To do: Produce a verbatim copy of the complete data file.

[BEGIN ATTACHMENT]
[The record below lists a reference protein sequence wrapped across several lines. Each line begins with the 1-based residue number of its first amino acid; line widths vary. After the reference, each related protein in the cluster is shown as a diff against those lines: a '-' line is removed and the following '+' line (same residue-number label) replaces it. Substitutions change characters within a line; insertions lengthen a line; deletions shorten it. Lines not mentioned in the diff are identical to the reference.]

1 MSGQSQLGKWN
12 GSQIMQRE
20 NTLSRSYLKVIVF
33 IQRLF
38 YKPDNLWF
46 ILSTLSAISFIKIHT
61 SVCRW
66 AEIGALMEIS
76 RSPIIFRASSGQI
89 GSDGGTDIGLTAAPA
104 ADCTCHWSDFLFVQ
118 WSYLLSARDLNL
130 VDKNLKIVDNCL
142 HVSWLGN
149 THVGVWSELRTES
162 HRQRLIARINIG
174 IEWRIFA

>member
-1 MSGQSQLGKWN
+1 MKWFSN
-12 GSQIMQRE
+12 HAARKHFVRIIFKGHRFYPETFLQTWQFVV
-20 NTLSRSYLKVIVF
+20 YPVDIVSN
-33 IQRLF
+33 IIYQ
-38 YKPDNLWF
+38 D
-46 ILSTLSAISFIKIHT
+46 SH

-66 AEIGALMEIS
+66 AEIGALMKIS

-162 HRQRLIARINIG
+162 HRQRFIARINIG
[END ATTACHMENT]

[The record below lists a reference protein sequence wrapped across several lines. Each line begins with the 1-based residue number of its first amino acid; line widths vary. After the reference, each related protein in the cluster is shown as a diff against those lines: a '-' line is removed and the following '+' line (same residue-number label) replaces it. Substitutions change characters within a line; insertions lengthen a line; deletions shorten it. Lines not mentioned in the diff are identical to the reference.]

1 MSGQSQLGKWN
12 GSQIMQRE
20 NTLSRSYLKVIVF
33 IQRLF
38 YKPDNLWF
46 ILSTLSAISFIKIHT
61 SVCRW
66 AEIGALMEIS
76 RSPIIFRASSGQI
89 GSDGGTDIGLTAAPA
104 ADCTCHWSDFLFVQ
118 WSYLLSARDLNL
130 VDKNLKIVDNCL
142 HVSWLGN
149 THVGVWSELRTES
162 HRQRLIARINIG
174 IEWRIFA

>member
-1 MSGQSQLGKWN
+1 MKWFSN
-12 GSQIMQRE
+12 HAARKHFVRIIFKGHRFYPETFLQTWQFVV
-20 NTLSRSYLKVIVF
+20 YPVDIVSN
-33 IQRLF
+33 IIYQ
-38 YKPDNLWF
+38 D
-46 ILSTLSAISFIKIHT
+46 SH

-66 AEIGALMEIS
+66 AEIGALMKIS

-162 HRQRLIARINIG
+162 HRQRFIARINIG